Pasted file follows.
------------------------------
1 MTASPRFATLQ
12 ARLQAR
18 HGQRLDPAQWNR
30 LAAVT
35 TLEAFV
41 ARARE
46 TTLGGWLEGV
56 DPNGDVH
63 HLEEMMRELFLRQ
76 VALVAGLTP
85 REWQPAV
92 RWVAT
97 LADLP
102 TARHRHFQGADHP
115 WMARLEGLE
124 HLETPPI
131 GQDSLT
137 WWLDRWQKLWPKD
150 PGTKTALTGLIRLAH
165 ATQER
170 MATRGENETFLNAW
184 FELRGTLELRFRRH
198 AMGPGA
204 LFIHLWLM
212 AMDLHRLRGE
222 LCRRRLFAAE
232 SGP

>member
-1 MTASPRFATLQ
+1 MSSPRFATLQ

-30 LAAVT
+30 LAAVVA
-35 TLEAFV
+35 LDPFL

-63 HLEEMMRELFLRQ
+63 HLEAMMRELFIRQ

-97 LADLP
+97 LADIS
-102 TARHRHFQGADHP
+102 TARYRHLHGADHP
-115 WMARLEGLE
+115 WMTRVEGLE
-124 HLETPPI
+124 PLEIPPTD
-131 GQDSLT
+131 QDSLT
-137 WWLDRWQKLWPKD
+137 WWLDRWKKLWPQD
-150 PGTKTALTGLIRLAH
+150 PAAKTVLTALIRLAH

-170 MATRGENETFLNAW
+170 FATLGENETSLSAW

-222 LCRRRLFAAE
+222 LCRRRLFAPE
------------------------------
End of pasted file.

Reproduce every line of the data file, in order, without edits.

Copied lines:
1 MTASPRFATLQ
12 ARLQAR
18 HGQRLDPAQWNR
30 LAAVT
35 TLEAFV
41 ARARE
46 TTLGGWLEGV
56 DPNGDVH
63 HLEEMMRELFLRQ
76 VALVAGLTP
85 REWQPAV
92 RWVAT
97 LADLP
102 TARHRHFQGADHP
115 WMARLEGLE
124 HLETPPI
131 GQDSLT
137 WWLDRWQKLWPKD
150 PGTKTALTGLIRLAH
165 ATQER
170 MATRGENETFLNAW
184 FELRGTLELRFRRH
198 AMGPGA
204 LFIHLWLM
212 AMDLHRLRGE
222 LCRRRLFAAE
232 SGP

>member
-1 MTASPRFATLQ
+1 MSSPRFATLQ

-30 LAAVT
+30 LAAVVA
-35 TLEAFV
+35 LDPFL

-63 HLEEMMRELFLRQ
+63 HLEAMMRELFIRQ

-97 LADLP
+97 LADIS
-102 TARHRHFQGADHP
+102 TARYRHLHGADHP
-115 WMARLEGLE
+115 WMTRVEGLE
-124 HLETPPI
+124 PLEIPPTD
-131 GQDSLT
+131 QDSLT
-137 WWLDRWQKLWPKD
+137 WWLDRWKKLWPQD
-150 PGTKTALTGLIRLAH
+150 PAAKTVLTALIRLAH

-170 MATRGENETFLNAW
+170 FATLGENETSLSAW

-222 LCRRRLFAAE
+222 LCRRRLFAPE